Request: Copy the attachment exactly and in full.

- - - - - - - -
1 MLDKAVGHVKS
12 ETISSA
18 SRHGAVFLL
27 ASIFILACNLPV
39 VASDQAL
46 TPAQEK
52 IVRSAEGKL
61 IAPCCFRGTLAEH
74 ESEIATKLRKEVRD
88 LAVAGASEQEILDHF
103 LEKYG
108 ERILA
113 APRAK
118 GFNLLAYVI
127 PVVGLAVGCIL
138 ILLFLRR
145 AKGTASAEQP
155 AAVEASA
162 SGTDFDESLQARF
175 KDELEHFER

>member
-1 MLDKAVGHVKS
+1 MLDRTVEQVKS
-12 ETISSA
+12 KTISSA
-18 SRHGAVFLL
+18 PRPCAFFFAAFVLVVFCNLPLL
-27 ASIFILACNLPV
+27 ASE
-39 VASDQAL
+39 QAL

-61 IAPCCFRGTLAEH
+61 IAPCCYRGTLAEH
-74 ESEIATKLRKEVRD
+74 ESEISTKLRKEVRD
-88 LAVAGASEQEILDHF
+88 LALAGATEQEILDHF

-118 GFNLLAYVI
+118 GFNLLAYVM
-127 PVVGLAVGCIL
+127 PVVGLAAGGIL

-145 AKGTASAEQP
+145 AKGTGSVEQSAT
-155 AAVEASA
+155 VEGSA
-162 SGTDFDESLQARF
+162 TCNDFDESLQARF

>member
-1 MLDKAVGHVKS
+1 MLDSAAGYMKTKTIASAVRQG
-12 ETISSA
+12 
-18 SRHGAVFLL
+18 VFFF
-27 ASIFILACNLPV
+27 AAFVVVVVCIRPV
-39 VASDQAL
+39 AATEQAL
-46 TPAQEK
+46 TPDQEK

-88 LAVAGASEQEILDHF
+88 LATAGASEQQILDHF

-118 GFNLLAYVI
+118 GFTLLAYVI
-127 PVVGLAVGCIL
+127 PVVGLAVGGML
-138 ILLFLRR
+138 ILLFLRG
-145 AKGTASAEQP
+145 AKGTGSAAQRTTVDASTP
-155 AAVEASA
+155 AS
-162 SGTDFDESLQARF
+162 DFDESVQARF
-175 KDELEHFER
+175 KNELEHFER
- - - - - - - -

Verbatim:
1 MLDKAVGHVKS
12 ETISSA
18 SRHGAVFLL
27 ASIFILACNLPV
39 VASDQAL
46 TPAQEK
52 IVRSAEGKL
61 IAPCCFRGTLAEH
74 ESEIATKLRKEVRD
88 LAVAGASEQEILDHF
103 LEKYG
108 ERILA
113 APRAK
118 GFNLLAYVI
127 PVVGLAVGCIL
138 ILLFLRR
145 AKGTASAEQP
155 AAVEASA
162 SGTDFDESLQARF
175 KDELEHFER

>member
-1 MLDKAVGHVKS
+1 MLDRTVEQVKS
-12 ETISSA
+12 KTISSA
-18 SRHGAVFLL
+18 PRPCAFFFAAFVLVVFCNLPLL
-27 ASIFILACNLPV
+27 ASE
-39 VASDQAL
+39 QAL

-61 IAPCCFRGTLAEH
+61 IAPCCYRGTLAEH
-74 ESEIATKLRKEVRD
+74 ESEISTKLRKEVRD
-88 LAVAGASEQEILDHF
+88 LALAGATEQEILDHF

-118 GFNLLAYVI
+118 GFNLLAYVM
-127 PVVGLAVGCIL
+127 PVVGLAAGGIL

-145 AKGTASAEQP
+145 AKGTGSVEQSAT
-155 AAVEASA
+155 VEGSA
-162 SGTDFDESLQARF
+162 TCNDFDESLQARF

>member
-1 MLDKAVGHVKS
+1 MLDSAAGYMKTKTIASAVRQG
-12 ETISSA
+12 
-18 SRHGAVFLL
+18 VFFF
-27 ASIFILACNLPV
+27 AAFVVVVVCIRPV
-39 VASDQAL
+39 AATEQAL
-46 TPAQEK
+46 TPDQEK

-88 LAVAGASEQEILDHF
+88 LATAGASEQQILDHF

-118 GFNLLAYVI
+118 GFTLLAYVI
-127 PVVGLAVGCIL
+127 PVVGLAVGGML
-138 ILLFLRR
+138 ILLFLRG
-145 AKGTASAEQP
+145 AKGTGSAAQRTTVDASTP
-155 AAVEASA
+155 AS
-162 SGTDFDESLQARF
+162 DFDESVQARF
-175 KDELEHFER
+175 KNELEHFER